I read with interest the Lancashire Evening Telegraph article which headlined the paper on the 15th October.

The slant of the article was that a considerable amount had been paid out over the last 12 months because of claims arising from accidents at school.  The general angle was critical of the amount spend compensating victims; inferring that many people were only bringing claims on the back of the hated new compensation culture.

Examples given in the article include a child who hurt himself playing football in the school playground and another child who slipped on ice in the playground and received £7,000. The article also went on to mention, however, that the figures also included compensation payouts awarded to victims of historical abuse, some of which took place several years and even decades ago.

As I read through the article I realised that we ourselves had represented clients in many of these abuse cases – specifically the one quoted in relation to Stonecross School where we secured over £50,000.00 damages for our client.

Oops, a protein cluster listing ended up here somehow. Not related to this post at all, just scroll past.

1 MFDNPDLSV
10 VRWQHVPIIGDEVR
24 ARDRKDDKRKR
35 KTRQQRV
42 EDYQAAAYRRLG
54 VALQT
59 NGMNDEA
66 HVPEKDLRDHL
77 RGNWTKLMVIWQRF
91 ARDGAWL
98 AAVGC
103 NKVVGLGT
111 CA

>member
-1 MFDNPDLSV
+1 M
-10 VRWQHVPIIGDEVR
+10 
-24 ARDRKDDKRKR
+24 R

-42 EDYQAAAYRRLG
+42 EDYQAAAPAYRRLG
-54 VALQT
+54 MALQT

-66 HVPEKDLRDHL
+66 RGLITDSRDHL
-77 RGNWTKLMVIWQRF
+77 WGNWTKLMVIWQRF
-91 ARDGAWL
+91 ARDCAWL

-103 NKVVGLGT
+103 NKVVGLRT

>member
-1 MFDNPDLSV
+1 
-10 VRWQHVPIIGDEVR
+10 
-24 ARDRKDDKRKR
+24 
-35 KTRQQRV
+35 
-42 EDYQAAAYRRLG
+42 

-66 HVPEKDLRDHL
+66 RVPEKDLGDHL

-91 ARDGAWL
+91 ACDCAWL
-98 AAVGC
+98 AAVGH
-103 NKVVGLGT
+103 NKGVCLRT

In relation to the figures, for a start, I think it is inappropriate to incorporate the figures for abuse cases with the figures for general accidents and injuries.  Abuse compensation claims often arise from events which took place many decades ago and are not necessarily a reflection on the present performance of the Education Authority.

In addition, abuse law is a very specialised distinct area from general personal injury work – as exemplified by the different rules on limitations that exist in such cases.

Whilst it is easy to jump on the bandwagon criticising the ‘compensation culture’ that is apparently so commonplace, it is of course a much more difficult topic to look into the issues that exist, or have historically been the problem, at the schools in question. This is particularly the case when it comes to the cases of child abuse.

Abuse claimants have often suffered the most horrendous experiences which have impacted on their entire lives at the hands of teachers or people in a position of authority. It is my firm belief that their right to bring compensation claims should not be criticised.

By Jonathan Bridge, Solicitor Specialising in Child Abuse Claims